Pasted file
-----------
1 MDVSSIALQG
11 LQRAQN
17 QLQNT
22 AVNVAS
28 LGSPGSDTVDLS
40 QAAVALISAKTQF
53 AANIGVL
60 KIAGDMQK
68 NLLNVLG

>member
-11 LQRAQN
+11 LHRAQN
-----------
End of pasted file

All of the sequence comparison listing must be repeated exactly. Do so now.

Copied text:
1 MDVSSIALQG
11 LQRAQN
17 QLQNT
22 AVNVAS
28 LGSPGSDTVDLS
40 QAAVALISAKTQF
53 AANIGVL
60 KIAGDMQK
68 NLLNVLG

>member
-11 LQRAQN
+11 LHRAQN